President Donald Trump lashed out at the independent Federal Reserve on Monday, a day before the start of a policy meeting where the central bank would make a decision on interest rates.

The president once again said the central bank should slash rates and inject money into the economy, arguing that monetary policy at home has made it harder for the American companies to compete in the global market. He falsely said the European Union was formed to challenge the US economically. 

“We are competing with other………countries that know how to play the game against the U.S.,” the president wrote on Twitter. “That’s actually why the E.U. was formed….and for China, until now, the U.S. has been ‘easy pickens.'”

He added: “The E.U. and China will further lower interest rates and pump money into their systems, making it much easier for their manufacturers to sell product. In the meantime, and with very low inflation, our Fed does nothing – and probably will do very little by comparison. Too bad!”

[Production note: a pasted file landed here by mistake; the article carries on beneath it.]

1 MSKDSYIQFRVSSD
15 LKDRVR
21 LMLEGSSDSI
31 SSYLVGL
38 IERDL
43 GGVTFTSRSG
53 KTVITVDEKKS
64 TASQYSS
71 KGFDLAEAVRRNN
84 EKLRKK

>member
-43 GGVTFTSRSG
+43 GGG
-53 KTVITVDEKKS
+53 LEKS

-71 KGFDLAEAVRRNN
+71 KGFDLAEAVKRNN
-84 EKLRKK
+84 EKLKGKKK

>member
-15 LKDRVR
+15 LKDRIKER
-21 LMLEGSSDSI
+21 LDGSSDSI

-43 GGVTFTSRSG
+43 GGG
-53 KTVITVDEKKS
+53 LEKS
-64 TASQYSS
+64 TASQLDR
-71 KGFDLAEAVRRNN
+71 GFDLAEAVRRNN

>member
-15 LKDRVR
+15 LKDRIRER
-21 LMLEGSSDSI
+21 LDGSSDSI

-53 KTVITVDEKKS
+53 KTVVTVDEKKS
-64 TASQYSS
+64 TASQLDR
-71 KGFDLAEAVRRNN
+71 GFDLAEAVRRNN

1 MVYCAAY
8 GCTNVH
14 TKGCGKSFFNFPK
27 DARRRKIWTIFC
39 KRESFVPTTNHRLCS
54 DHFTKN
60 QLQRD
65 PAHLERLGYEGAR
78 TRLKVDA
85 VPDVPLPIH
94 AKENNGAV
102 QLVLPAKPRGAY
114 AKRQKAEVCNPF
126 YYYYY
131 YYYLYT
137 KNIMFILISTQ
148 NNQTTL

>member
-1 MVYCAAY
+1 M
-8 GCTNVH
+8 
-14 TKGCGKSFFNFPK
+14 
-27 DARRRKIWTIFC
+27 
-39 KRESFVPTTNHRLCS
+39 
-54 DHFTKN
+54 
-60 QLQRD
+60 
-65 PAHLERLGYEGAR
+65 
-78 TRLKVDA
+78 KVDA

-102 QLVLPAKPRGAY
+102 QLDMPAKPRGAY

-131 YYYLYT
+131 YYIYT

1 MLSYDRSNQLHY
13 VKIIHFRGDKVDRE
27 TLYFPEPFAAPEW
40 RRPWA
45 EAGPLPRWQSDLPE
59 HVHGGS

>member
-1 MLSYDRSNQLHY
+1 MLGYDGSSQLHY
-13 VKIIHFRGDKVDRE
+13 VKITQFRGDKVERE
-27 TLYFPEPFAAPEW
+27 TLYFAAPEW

The Fed is widely expected to cut interest rates Wednesday, but forecasters are split on the size of the adjustment. Trump suggested that he would not be satisfied with the 25-basis point cut that most expect, saying a “small rate cut is not enough, but we will win anyway!” 

The probability of a half percentage point move was around 23% on Monday, according to CME Group. Policymakers are weighing otherwise solid growth against strains on the economy, including below-target inflation and a series of global trade disputes the Trump administration started last year. 

Trump has increasingly sought ways to boost the economy ahead of the 2020 elections. He has attempted to install political allies at the top of the Fed and reportedly considered ways to remove Jerome Powell, his handpicked chairman of the central bank. 

The Trump administration recently considered finding a way to artificially weaken the dollar. White House economic adviser Larry Kudlow said Friday it had ruled out taking such action, but Trump has pushed back against that claim. Experts said that move would amount to currency manipulation, a practice precluded by international agreements.

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